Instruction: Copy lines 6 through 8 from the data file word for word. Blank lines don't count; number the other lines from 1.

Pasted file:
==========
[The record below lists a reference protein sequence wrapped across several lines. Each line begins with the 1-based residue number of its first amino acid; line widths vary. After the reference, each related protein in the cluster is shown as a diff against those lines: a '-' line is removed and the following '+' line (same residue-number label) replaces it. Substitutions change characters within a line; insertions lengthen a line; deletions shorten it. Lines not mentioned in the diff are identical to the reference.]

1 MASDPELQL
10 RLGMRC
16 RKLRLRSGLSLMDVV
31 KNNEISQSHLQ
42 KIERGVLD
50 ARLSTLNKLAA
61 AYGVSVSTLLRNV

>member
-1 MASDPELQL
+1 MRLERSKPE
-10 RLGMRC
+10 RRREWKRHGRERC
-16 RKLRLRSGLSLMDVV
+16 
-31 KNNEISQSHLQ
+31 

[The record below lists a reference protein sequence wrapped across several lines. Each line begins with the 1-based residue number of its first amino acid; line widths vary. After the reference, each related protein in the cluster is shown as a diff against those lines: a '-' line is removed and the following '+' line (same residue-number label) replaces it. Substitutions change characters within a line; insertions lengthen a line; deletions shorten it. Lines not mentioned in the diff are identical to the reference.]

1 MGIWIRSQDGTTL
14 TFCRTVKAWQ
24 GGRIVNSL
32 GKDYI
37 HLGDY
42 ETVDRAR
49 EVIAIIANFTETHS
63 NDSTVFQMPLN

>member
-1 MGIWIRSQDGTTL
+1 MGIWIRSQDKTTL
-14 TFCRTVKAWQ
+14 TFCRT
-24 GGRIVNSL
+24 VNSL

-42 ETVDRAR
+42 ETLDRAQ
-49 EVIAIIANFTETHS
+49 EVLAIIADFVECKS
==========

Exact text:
42 KIERGVLD
50 ARLSTLNKLAA
61 AYGVSVSTLLRNV